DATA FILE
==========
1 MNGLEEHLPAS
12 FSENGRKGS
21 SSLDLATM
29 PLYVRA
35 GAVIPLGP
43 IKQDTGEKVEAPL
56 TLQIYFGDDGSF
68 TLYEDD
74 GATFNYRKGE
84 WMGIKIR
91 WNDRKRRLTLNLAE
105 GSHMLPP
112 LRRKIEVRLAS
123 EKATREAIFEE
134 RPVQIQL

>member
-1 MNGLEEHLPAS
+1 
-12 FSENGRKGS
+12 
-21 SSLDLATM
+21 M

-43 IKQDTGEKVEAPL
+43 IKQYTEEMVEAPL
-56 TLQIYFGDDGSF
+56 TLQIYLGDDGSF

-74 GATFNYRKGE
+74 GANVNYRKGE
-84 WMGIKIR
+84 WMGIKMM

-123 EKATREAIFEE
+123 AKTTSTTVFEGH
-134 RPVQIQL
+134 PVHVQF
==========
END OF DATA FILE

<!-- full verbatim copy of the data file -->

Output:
1 MNGLEEHLPAS
12 FSENGRKGS
21 SSLDLATM
29 PLYVRA
35 GAVIPLGP
43 IKQDTGEKVEAPL
56 TLQIYFGDDGSF
68 TLYEDD
74 GATFNYRKGE
84 WMGIKIR
91 WNDRKRRLTLNLAE
105 GSHMLPP
112 LRRKIEVRLAS
123 EKATREAIFEE
134 RPVQIQL

>member
-1 MNGLEEHLPAS
+1 
-12 FSENGRKGS
+12 
-21 SSLDLATM
+21 M

-43 IKQDTGEKVEAPL
+43 IKQYTEEMVEAPL
-56 TLQIYFGDDGSF
+56 TLQIYLGDDGSF

-74 GATFNYRKGE
+74 GANVNYRKGE
-84 WMGIKIR
+84 WMGIKMM

-123 EKATREAIFEE
+123 AKTTSTTVFEGH
-134 RPVQIQL
+134 PVHVQF